"As regards to sex with minors, it's worth pointing out that 'Alice in Wonderland' is about 140 years old," continued Moore. "None of the three main characters are much less than 100 years old. We are talking about lines on paper. We are talking about words arranged in certain orders. We're not talking about real entities. If people are worried about images of any of the totally imaginary beings depicted in 'Lost Girls,' I'm sure that I could persuade Melinda to draw perfectly imaginary birth certificates that reveal that they were all in fact young-looking midgets. What the point of that would be, I'm not entire sure. I would fall back upon probably the greatest recent American eroticist, not Henry Miller, but Robert Crumb, who I've got nothing but absolute awe for. Like his story 'Joe Blow.' It was so funny and shocking and liberating, not that it would inspire you to go and have incestuous relations with members of your family. No, that was not the point. It was the idea that was happening in a space of non-material things. Robert Crumb did say, famously, 'It's just lines on paper, folks!' I would say it's what those lines on paper did in people's minds. At the end of the day, it is just lines on paper. It's purely exploring ideas. If there are ideas not okay for us to explore, then I want an explanation as to which ideas those are and why. And I suppose to some degree 'Lost Girls' will be a multicolored litmus paper. It will be a revealing time and I hope not too dramatic for anybody."
It should be pointed out that "Lost Girls" is expensively printed and bound, designed to be kept in pride of place on bookshelves, with its three lavishly printed hardbacks and slipcase. At its retail price of $75, it's hardly a magazine that the average punter could go to the local newsstand and plunk down some change for and take home in a brown paper bag. Unlike most pornography, "Lost Girls" demands the reader's close attention to think about the original stories it comments on, and the increasingly overt political discourse it is engaged with.
"They're not allowed to even look at it in the store," said Gebbie. "I said to Chris that it has to be sealed, nobody can look at it in the shop. The Madonna book had come out, and nobody was allowed to look at it before they bought it. Everybody bought it in droves and it was cack. So they're going to have to have some faith in this one. The main thing is if I get feedback from people who come up to me and say unpleasant things, I can say, 'Obviously, you bought this thing or you wouldn't have seen it. You took it away. Your child didn't look at it in a shop and get traumatized, unlike looking at 'Soldier of Fortune' magazine and seeing children get blown up. That's okay. That's on the bottom shelf at Smith's or whatever. They would have had to buy it to be able to complain about it. That would have been $75 dollars of their own money they put into it in order to give somebody a bad time."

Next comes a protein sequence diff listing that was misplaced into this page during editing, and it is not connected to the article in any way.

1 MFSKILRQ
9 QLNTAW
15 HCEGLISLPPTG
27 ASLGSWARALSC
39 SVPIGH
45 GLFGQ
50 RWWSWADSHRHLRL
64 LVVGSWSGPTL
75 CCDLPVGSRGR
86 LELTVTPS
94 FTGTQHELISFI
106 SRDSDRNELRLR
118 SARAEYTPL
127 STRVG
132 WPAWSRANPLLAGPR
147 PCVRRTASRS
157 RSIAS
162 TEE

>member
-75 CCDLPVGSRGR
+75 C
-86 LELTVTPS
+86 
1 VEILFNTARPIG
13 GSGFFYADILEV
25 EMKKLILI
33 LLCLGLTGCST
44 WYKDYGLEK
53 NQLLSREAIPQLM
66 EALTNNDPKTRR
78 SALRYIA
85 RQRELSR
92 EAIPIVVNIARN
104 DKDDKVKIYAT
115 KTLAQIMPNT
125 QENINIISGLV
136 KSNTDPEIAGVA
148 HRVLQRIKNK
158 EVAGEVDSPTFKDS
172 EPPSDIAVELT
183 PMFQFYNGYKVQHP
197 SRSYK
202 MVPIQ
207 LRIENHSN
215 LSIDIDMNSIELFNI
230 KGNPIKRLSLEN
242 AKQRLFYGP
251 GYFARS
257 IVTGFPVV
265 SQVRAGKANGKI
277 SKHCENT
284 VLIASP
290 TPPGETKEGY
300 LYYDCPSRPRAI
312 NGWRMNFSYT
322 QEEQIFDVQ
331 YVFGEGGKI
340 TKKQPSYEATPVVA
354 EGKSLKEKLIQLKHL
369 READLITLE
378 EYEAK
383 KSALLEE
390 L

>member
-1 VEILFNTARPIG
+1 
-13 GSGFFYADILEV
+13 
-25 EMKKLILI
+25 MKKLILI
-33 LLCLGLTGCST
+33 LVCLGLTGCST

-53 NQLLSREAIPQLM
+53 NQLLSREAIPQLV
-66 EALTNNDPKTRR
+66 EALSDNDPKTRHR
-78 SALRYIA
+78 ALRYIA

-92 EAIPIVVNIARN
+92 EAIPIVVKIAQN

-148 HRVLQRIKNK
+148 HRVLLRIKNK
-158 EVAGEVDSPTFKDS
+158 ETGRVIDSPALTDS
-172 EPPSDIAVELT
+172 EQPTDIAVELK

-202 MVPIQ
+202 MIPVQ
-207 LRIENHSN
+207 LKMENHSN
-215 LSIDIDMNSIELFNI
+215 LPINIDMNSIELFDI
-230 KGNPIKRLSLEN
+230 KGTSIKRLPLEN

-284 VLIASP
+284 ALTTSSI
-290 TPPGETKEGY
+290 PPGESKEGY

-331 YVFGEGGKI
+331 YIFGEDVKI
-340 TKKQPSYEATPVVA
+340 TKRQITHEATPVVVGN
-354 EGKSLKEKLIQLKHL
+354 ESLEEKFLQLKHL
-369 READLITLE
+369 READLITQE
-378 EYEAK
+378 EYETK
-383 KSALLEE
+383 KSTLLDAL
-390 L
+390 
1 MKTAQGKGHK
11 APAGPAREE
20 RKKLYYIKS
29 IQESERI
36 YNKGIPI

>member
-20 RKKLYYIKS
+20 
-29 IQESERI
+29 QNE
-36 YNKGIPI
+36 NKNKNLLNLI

Any furor that might erupt over "Lost Girls" is down to the fact that it has pictures. After all, far more violent and brutal pornographic prose novels, like those by the Marquis de Sade, are still in print, and no one is currently trying to prosecute it in court.
"You can still buy 'Fanny Hill,' which is an outright piece of pornography," said Moore. "There are a number of artbooks out there with erotic illustrations in them, which is a recognized part of the world of Art. The erotic collapses the combination of words and images, which is the problem. We seem to be able to take both of them if they are separate, in their proper ghettos -- If the pornographic artbooks are in the big, expensive artbooks section, where only a certain class of people can afford to look at them. In all the pornography trials we've had over here, the argument from the prosecution boiled down to 'Well, of course, none of this stuff corrupted me, and it wouldn't corrupt any of you gentlemen of the jury.' But as a person famously said in the Lady Chatterly trial, 'You wouldn't want your wives or servants to see this, people who couldn't be trusted to keep a rigid control over their behaviour that we can as gentlemen.' Poor people, working class people, the people who were savage and would probably burst out into a rape spree at the sight of a well-turned ankle. It's how we imagine any social group that we consider lower than us. That seems to be a big part of it as well. It seems to be in most of the obscenity trials over here. We don't talk about wives and servants anymore. We dress up the rhetoric, but it's basically the same argument. What they're 'protecting the children' from, I'm not entirely sure, but it seems to be more the visual things they respond to. I would say it's more the combination of words and pictures.